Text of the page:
The included patients were adults > 18 year old. They presented with one of the following shoulder conditions, as recorded during their first medical consultation at the specialized shoulder consultation unit of the hospital: rotator cuff condition, adhesive capsulitis, proximal humerus fracture i.e. the pathologies for which the B-B score measurement properties were known as appropriate [29]. With the exception of patients with fracture, patients who gave their consent underwent the measurement session within two weeks following medical consultation. Measurements were performed 6 weeks post stabilisation for patients with humerus fracture, provided that the radiological control showed normal consolidation.

For the rotator cuff condition or capsulitis, patients were selected who required only conservative treatment. As the B-B Score had previously been validated after rotator cuff and arthroplasty surgery [28], it was of interest to explore its validity in different populations. Surgical and conservative fracture treatment were included in the same group as the evolution and functional prognosis is similar in both populations [32].

A group of participants younger than 35 years-old without history of shoulder condition/pain, was also included to evaluate the performance in a healthy population and the stability of the score. These participants were selected purposefully to be younger than the patients to avoid bias related to the high prevalence of asymptomatic rotator cuff tear above 40 years old [33].

The sample size calculation was based on the data of a pilot study that included 7 controls and 16 patients. The calculation was made so that, with a significance level at P< 0.05, the power of 0.80 was reached when the minimal standards for acceptable properties of the score were met. Fourty-six patients were required considering a lowest acceptable ICC of 0.80, corresponding to a substantial correlation, and an expected ICC of 0.90 for two measurements [31, 34]. Nine patients were required to get the expected power for the difference between the patients and the control group [35, 36]. A considerably larger sample was enrolled to get precise estimations of results and to allow subsequent subgroup analysis in further investigations.

Exclusion criteria were bilateral shoulder conditions, any concomitant pain or condition involving the upper limb or cervical spine, medical contraindication to execute movements required for score completion, tumour, neurological condition interfering with the test and an insufficient local language level to give truly informed consent or to understand questionnaires.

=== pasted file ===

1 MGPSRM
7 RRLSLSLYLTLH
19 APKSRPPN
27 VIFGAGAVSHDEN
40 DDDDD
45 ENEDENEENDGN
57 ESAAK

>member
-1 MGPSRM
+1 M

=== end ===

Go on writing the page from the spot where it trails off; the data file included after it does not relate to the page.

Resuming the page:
2.2. B-B Score calculation

The B-B Score was calculated according to the method described in Pichonnaz et al. and Coley at al. [11, 28]. A power-related parameter was extracted from the recorded signals: the range of acceleration was multiplied by the range of angular velocity, with a measurement unit of [(deg/s) × (m/s2)], for each movement. This parameter was calculated for each axis and for each movement of the B-B Score (“hand to the Back” movement and “lift hand as to change a Bulb” movement) and added, separately for each side and for each movement. The ratio of the performance of the affected side relative to the healthy side (or the dominant side relative to the non-dominant side for healthy participants), expressed in percentage, was then calculated for each of the two movements. The values of the movements were then weighted using the equation: B-B Score = 16.71 + 0.32 x hand to the Back. + 0.45 x lift hand.

One hundred percent represents a perfect balance in capability between sides and the score decreases in accordance with the severity of functional loss. For example, while a typical healthy person performs near to 100%, the average patient might reach 46% before surgery, 67% at 3 months and 71% at 6 months after surgery.

2.3 Experimental system: Smartphone

A smartphone (iPod®, Apple, Cupertino, USA) was chosen as the support device for the development of the application. It was fitted with 3D built-in sensors (Accelerometers: ± 2 g precision: ± 0.02 g; Gyroscopes: ± 500 deg./s precision: ± 0.2 deg./s; Sampling frequency: 100 Hz) [37]. An application, called iShould (instrumented shoulder test) was programmed in Objective-C [38, 39]. This application enabled the acquisition of the acceleration and angular velocity signals during the movements of the B-B Score and the computation of the B-B Score value, as described in the Fig 1. Once the application was launched, the smartphone provided instructions to the user, through the smartphone loudspeaker, when to perform a score movement. For each score movement, the application recorded the acceleration and angular velocity signals for a predefined period of 10 sec. The movements were first performed with the healthy side and then repeated with the painful side. At the end of the test, the B-B Score was directly calculated, displayed on the smartphone screen and then stored on the smartphone. The application enabled exporting of all saved data to a computer for its direct comparison with the data from the inertial sensors of the reference system.